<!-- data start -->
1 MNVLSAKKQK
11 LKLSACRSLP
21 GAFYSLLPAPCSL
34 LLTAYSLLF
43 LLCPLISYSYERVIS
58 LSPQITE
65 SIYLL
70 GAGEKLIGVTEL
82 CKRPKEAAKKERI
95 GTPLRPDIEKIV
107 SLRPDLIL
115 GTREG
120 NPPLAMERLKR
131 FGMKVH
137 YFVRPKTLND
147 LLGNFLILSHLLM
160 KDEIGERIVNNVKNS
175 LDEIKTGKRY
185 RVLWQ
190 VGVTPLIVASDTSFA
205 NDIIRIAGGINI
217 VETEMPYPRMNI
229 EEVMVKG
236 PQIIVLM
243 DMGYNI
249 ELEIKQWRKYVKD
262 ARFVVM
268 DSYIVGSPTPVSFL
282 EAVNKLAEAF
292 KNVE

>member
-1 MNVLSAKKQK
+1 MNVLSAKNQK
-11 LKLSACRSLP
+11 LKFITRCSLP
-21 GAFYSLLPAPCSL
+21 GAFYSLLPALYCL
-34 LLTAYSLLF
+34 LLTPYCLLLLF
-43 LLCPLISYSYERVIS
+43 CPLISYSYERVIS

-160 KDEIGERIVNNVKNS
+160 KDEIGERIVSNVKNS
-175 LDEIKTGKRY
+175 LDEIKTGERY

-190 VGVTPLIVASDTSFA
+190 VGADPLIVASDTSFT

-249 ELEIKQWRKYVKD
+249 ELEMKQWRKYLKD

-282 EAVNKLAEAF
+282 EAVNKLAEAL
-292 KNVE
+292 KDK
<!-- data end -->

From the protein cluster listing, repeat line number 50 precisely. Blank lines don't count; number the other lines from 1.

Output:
-282 EAVNKLAEAF